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Until recently, it was the normal practice to assume that a comet is in its dynamically stable, least energetic rotational state, corresponding to a pure rotation around the shortest axis of the nucleus.
Torques caused by localized sublimation (as observed in comet Halley) when numerically integrated over many orbits indicate that a cometary nucleus can evolve into different rotational states based on the shape of the nucleus and the nature and locations of the localized sublimation. One such scenario yields dynamically excited rotational states which are stable over many apparitions. Comparison with observations suggests that the rotation of comet Halley may indeed be in an excited but stable rotational state.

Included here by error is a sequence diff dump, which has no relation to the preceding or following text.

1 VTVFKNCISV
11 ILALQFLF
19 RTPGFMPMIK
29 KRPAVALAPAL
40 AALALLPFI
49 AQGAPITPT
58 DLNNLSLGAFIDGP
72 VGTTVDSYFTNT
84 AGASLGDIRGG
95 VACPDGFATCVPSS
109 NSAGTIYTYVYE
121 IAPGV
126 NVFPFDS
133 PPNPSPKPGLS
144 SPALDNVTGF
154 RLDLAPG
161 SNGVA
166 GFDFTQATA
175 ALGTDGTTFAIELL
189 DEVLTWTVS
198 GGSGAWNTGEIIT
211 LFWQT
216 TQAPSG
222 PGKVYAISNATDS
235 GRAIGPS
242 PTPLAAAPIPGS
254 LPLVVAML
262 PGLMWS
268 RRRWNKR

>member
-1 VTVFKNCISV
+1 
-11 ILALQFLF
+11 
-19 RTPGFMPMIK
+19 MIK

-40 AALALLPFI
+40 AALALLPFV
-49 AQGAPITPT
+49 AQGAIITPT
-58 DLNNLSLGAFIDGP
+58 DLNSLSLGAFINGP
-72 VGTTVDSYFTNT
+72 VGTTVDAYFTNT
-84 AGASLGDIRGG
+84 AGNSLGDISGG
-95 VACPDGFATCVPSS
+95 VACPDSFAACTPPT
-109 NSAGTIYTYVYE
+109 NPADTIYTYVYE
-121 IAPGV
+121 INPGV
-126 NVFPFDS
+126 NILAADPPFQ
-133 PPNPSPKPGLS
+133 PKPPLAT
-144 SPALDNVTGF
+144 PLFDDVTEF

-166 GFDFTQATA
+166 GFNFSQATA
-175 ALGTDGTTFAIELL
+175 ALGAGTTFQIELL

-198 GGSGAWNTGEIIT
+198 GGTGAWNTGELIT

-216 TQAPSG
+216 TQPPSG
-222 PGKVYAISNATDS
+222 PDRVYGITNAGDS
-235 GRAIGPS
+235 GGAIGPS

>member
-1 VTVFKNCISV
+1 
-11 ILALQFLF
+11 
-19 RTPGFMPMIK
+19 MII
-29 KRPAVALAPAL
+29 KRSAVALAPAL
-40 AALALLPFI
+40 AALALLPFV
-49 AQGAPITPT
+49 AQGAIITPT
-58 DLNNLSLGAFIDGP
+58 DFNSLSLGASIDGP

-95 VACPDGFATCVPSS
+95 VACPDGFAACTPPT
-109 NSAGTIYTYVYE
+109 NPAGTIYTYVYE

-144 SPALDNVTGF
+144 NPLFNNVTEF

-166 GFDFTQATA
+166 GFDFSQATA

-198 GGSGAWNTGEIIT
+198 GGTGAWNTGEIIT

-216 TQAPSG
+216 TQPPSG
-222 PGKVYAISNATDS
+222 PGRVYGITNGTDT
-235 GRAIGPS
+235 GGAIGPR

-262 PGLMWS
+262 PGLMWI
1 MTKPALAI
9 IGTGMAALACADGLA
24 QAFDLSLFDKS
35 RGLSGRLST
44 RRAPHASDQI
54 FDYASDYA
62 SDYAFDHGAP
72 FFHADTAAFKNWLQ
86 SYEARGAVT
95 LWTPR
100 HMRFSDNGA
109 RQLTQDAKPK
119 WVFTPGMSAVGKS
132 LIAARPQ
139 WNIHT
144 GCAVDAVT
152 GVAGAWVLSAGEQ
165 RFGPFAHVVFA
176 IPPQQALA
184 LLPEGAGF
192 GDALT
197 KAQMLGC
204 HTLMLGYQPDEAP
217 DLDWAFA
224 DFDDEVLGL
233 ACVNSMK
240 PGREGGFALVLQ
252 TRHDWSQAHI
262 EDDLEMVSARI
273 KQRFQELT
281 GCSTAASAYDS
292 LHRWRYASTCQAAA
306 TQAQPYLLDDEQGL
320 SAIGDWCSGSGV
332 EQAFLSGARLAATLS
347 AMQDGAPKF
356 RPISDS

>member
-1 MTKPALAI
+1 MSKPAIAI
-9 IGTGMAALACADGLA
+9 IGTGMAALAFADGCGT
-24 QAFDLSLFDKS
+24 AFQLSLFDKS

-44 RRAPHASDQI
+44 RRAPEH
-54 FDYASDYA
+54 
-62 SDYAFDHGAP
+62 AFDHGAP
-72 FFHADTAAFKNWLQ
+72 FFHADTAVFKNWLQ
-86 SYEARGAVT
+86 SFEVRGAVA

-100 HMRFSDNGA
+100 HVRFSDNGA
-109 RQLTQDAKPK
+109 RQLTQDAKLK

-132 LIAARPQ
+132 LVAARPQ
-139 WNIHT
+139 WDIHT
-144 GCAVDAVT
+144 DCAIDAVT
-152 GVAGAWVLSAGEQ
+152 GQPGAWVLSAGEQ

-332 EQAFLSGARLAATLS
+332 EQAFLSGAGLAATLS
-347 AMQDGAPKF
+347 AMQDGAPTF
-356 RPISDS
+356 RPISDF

We will present the results which explain the different evolutionary paths of cometary rotational states and the relationship between the non-graviational forces caused by sublimation and changes in the orbital motion.
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